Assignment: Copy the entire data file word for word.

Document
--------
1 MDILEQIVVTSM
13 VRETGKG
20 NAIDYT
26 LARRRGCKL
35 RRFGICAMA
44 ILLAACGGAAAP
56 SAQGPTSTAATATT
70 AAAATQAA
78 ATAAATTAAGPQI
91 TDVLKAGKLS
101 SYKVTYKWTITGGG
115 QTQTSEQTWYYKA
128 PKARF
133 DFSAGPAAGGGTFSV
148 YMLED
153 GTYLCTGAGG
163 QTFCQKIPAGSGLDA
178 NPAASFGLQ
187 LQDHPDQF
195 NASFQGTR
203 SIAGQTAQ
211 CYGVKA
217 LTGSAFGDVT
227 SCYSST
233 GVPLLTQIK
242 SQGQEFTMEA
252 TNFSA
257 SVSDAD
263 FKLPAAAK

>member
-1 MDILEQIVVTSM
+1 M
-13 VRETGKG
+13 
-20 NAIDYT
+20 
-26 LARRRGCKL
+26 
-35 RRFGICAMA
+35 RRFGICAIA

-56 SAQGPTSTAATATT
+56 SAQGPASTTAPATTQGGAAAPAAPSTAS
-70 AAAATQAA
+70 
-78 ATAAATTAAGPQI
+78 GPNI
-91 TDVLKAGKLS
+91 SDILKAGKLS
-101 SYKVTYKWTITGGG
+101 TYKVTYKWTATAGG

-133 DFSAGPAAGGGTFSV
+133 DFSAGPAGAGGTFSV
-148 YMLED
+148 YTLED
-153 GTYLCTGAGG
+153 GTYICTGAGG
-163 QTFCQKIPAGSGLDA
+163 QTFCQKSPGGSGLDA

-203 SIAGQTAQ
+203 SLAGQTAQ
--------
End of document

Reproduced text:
1 MDILEQIVVTSM
13 VRETGKG
20 NAIDYT
26 LARRRGCKL
35 RRFGICAMA
44 ILLAACGGAAAP
56 SAQGPTSTAATATT
70 AAAATQAA
78 ATAAATTAAGPQI
91 TDVLKAGKLS
101 SYKVTYKWTITGGG
115 QTQTSEQTWYYKA
128 PKARF
133 DFSAGPAAGGGTFSV
148 YMLED
153 GTYLCTGAGG
163 QTFCQKIPAGSGLDA
178 NPAASFGLQ
187 LQDHPDQF
195 NASFQGTR
203 SIAGQTAQ
211 CYGVKA
217 LTGSAFGDVT
227 SCYSST
233 GVPLLTQIK
242 SQGQEFTMEA
252 TNFSA
257 SVSDAD
263 FKLPAAAK

>member
-1 MDILEQIVVTSM
+1 M
-13 VRETGKG
+13 
-20 NAIDYT
+20 
-26 LARRRGCKL
+26 
-35 RRFGICAMA
+35 RRFGICAIA

-56 SAQGPTSTAATATT
+56 SAQGPASTTAPATTQGGAAAPAAPSTAS
-70 AAAATQAA
+70 
-78 ATAAATTAAGPQI
+78 GPNI
-91 TDVLKAGKLS
+91 SDILKAGKLS
-101 SYKVTYKWTITGGG
+101 TYKVTYKWTATAGG

-133 DFSAGPAAGGGTFSV
+133 DFSAGPAGAGGTFSV
-148 YMLED
+148 YTLED
-153 GTYLCTGAGG
+153 GTYICTGAGG
-163 QTFCQKIPAGSGLDA
+163 QTFCQKSPGGSGLDA

-203 SIAGQTAQ
+203 SLAGQTAQ